Bartender Chat: Sean Beck of Caracol on Keeping Things Fresh and Seasonal

Categories: Bartender Chat

Photos by Kaitlin Steinberg
Sean Beck at the bar at Caracol.
Welcome to Eating...Our Words' Bartender Chat, in which we sit down with local bartenders and get to know their style. Whether they're slinging beers or mixing complex cocktails, bartenders are our buddies and confidants, but we're turning the tables and the camera on them to find out what they're passionate about and what makes them some of Houston's best.

Sean Beck has been at this for a while. He started as a server at Backstreet Cafe nearly two decades ago, then worked his way up to becoming a sommelier and the beverage director of all three of Tracy Vaught's and Hugo Ortega's restaurants: Backstreet Cafe, Hugo's and Caracol.

Today, he divides his time between the three, stopping by all of them on any given day and working behind the bar or training employees. When we meet to talk about the drinks at Caracol, he's already been to the other two restaurants, and he has plans to return to Hugo's again before his day is over.

Unlike many bartenders who are all about the creativity of crafting new drinks, Beck takes an intellectual approach to his endeavors, particularly where wine is concerned.

"Wine has always appealed to me because it's the study of history, time, environment, personality, and to a certain extent, English, because you really learn the vocabulary of wine as you're studying it," explains Beck, a former English and History scholar.

He loves taking his knowledge of all aspects of drinking and spreading it around--whether that's through training new employees or having a chat with a curious customer at the restaurant.

"The goal is always to raise the bar for what we do and raise the bar for what Houston does," Beck says. "Any time we can be an inspiration, that's great."

How long have you been with the group?
Sixteen years.

Is there a name for the group of restaurants owned by Tracy Vaught and Hugo Ortega (Backstreet Cafe, Hugo's and Caracol)?
No. We don't know. We've never gone in for any sort of kitschy name for the restaurant empire.

How did you start in the restaurant industry?
When I started at Backstreet, I was waiting tables. Tracy noticed I knew more about wine than any of her other staff members. I'd ask more questions and sell more wine. So she asked me if I'd help buy wines for the list. Prior to that, when I was a freshman and sophomore in college, I'd worked at a microbrewery and helped make beer.

What made you interested in working at a bar or restaurant?
I don't know that I was interested, per se. But when you're in college, and you're trying to maximize your time and the return on your time, then there's probably no better job than bartending and waiting tables. The effort you put in is what you get out. So if you're really good, you make a lot of money in a short period of time. That's always appealed to me. Any job I do, I can see a direct return on my investment of time and energy.

If you weren't doing this, what would you be doing?
I was probably on the path to becoming either a lawyer one point in time I dreamed of becoming a professor of African American literature. I love the works of Zora Neale Hurston, and Langston Hughes is one of my favorite poets of all time. It was a very unique perspective for literature, and I don't think you can say that for a lot of modern literature. African Americans had to develop education under really extreme circumstances, and they had a unique voice to add. Even if they got to study our classic literature, they were looking at it through a radically different mindset. I don't think there was any group that had that unique a voice.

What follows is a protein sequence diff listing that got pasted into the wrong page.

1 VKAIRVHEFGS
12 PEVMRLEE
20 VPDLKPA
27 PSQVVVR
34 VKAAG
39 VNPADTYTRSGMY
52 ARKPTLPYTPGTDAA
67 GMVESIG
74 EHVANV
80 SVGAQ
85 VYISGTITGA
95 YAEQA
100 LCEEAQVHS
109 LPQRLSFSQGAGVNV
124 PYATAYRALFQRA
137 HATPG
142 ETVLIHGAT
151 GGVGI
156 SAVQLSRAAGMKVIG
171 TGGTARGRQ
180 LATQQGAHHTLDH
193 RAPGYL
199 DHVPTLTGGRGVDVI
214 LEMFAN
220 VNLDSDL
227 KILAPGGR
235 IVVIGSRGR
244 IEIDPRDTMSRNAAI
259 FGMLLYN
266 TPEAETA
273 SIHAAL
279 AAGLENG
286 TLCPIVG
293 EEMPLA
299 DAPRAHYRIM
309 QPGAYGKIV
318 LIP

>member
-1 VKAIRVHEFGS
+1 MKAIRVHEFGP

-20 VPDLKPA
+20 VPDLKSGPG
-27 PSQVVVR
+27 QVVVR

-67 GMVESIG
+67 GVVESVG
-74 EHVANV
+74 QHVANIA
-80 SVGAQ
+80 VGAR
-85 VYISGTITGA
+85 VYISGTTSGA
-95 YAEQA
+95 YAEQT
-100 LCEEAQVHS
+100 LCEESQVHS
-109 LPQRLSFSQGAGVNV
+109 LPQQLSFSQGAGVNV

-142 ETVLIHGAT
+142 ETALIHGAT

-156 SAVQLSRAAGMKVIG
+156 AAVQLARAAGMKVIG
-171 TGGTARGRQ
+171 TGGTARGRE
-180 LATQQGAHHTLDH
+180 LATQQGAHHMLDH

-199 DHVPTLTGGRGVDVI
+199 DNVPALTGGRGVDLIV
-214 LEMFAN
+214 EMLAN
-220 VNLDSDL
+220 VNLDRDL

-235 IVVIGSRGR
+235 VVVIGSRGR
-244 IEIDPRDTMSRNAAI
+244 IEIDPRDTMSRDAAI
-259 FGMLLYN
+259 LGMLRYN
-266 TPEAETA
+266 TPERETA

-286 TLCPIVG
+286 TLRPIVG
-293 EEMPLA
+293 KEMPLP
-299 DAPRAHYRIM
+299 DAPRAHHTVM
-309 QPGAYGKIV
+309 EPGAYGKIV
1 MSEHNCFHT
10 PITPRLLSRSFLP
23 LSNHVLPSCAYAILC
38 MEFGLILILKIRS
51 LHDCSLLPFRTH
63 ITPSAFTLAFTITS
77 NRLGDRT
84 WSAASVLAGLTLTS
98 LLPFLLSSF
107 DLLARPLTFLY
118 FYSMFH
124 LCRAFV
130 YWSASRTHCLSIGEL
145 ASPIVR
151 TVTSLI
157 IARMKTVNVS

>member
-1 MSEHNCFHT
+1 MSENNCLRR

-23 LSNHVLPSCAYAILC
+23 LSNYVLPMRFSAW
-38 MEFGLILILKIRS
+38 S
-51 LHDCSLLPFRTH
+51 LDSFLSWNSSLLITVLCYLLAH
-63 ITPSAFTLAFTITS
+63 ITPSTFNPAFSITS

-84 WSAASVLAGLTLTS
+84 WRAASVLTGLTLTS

When you're not at work, where do you go out to drink?
I don't really go out and drink. When I'm not at the restaurants, I spend time with my daughter. She and I go out for places that do brunch, and I don't usually drink. But I like to go to places where I have a better-than-average shot of not running into a customer. It's supposed to be family time.

If you are out drinking, what do you order?
If I am out drinking, it's usually because I'm meeting somebody, and then I have to be up early in the morning with my daughter, so I'll be very traditional and drink a Campari and soda. I never lose my bearings while drinking it, and it never hurts the next day.

This story continues on the next page.

Location Info


2200 Post Oak Blvd, Houston, TX

Category: Restaurant

Backstreet Cafe

1103 S. Shepherd Dr., Houston, TX

Category: Music


1600 Westheimer Rd., Houston, TX

Category: Restaurant

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Enjoyed the chat on bartending Kaitlin and thank you for including me.   For those out there wondering, I do drink, but with a brand new restaurant and a two year old, it cuts down my opportunities to go out and drink.  That said I have great admiration for the programs around town.  We have a plethora of excellent wine programs in this city that I frequent when possible. In terms of cocktails and beer the sky is the limit.  It's a great time to have a quality beverage all over this city.  


Nice interview with a very interesting person. I get hung up on this line however:

"Unlike many bartenders who are all about the creativity of crafting new drinks, Beck takes an intellectual approach to his endeavors, particularly where wine is concerned."

Is that what you really meant to say?

del.martinis topcommenter

A bartender that doesn't drink, interesting! 


@TimP  (what happened to the response here from last night??)

KaitlinS topcommenter

@del.martinis  He does drink, but not often. I've had wine with him before, but he prefers to spend time with his family than go out and hit the bars. The day before our interview, he'd been out checking out some of the new-ish places on the 300 block of Main downtown, though.

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